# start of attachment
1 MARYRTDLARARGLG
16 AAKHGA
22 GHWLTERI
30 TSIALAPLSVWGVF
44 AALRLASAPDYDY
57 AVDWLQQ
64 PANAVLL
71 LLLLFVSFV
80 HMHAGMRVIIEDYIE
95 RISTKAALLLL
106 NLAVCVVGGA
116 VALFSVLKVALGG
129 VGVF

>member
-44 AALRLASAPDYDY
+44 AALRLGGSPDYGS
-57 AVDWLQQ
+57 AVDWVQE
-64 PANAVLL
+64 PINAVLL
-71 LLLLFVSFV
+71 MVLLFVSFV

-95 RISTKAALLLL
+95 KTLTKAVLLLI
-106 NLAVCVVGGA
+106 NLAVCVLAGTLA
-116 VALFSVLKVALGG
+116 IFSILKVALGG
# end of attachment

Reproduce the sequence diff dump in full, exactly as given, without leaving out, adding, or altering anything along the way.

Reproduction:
1 MARYRTDLARARGLG
16 AAKHGA
22 GHWLTERI
30 TSIALAPLSVWGVF
44 AALRLASAPDYDY
57 AVDWLQQ
64 PANAVLL
71 LLLLFVSFV
80 HMHAGMRVIIEDYIE
95 RISTKAALLLL
106 NLAVCVVGGA
116 VALFSVLKVALGG
129 VGVF

>member
-44 AALRLASAPDYDY
+44 AALRLGGSPDYGS
-57 AVDWLQQ
+57 AVDWVQE
-64 PANAVLL
+64 PINAVLL
-71 LLLLFVSFV
+71 MVLLFVSFV

-95 RISTKAALLLL
+95 KTLTKAVLLLI
-106 NLAVCVVGGA
+106 NLAVCVLAGTLA
-116 VALFSVLKVALGG
+116 IFSILKVALGG